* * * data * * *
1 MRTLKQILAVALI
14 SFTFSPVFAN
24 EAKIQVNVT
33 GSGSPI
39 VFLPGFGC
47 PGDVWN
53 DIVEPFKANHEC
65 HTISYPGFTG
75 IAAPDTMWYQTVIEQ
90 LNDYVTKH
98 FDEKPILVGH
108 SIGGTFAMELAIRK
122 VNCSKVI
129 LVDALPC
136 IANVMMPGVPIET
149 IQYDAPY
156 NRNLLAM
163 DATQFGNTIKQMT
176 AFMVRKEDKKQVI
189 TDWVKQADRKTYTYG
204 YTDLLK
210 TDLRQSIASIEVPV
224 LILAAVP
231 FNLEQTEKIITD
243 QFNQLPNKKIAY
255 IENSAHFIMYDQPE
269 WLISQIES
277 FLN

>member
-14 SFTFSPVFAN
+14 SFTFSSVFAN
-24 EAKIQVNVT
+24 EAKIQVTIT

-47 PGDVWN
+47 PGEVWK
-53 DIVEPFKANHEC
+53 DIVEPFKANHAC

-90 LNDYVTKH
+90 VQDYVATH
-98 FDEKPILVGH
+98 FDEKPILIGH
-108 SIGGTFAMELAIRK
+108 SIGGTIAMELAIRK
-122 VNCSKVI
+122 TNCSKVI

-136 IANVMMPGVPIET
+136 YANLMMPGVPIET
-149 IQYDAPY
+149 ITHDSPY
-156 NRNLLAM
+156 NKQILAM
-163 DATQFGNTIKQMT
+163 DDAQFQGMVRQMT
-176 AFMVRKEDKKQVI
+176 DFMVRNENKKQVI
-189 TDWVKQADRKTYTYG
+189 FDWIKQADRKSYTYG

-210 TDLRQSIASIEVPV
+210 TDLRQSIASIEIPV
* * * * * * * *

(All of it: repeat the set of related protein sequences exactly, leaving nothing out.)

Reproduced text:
1 MRTLKQILAVALI
14 SFTFSPVFAN
24 EAKIQVNVT
33 GSGSPI
39 VFLPGFGC
47 PGDVWN
53 DIVEPFKANHEC
65 HTISYPGFTG
75 IAAPDTMWYQTVIEQ
90 LNDYVTKH
98 FDEKPILVGH
108 SIGGTFAMELAIRK
122 VNCSKVI
129 LVDALPC
136 IANVMMPGVPIET
149 IQYDAPY
156 NRNLLAM
163 DATQFGNTIKQMT
176 AFMVRKEDKKQVI
189 TDWVKQADRKTYTYG
204 YTDLLK
210 TDLRQSIASIEVPV
224 LILAAVP
231 FNLEQTEKIITD
243 QFNQLPNKKIAY
255 IENSAHFIMYDQPE
269 WLISQIES
277 FLN

>member
-14 SFTFSPVFAN
+14 SFTFSSVFAN
-24 EAKIQVNVT
+24 EAKIQVTIT

-47 PGDVWN
+47 PGEVWK
-53 DIVEPFKANHEC
+53 DIVEPFKANHAC

-90 LNDYVTKH
+90 VQDYVATH
-98 FDEKPILVGH
+98 FDEKPILIGH
-108 SIGGTFAMELAIRK
+108 SIGGTIAMELAIRK
-122 VNCSKVI
+122 TNCSKVI

-136 IANVMMPGVPIET
+136 YANLMMPGVPIET
-149 IQYDAPY
+149 ITHDSPY
-156 NRNLLAM
+156 NKQILAM
-163 DATQFGNTIKQMT
+163 DDAQFQGMVRQMT
-176 AFMVRKEDKKQVI
+176 DFMVRNENKKQVI
-189 TDWVKQADRKTYTYG
+189 FDWIKQADRKSYTYG

-210 TDLRQSIASIEVPV
+210 TDLRQSIASIEIPV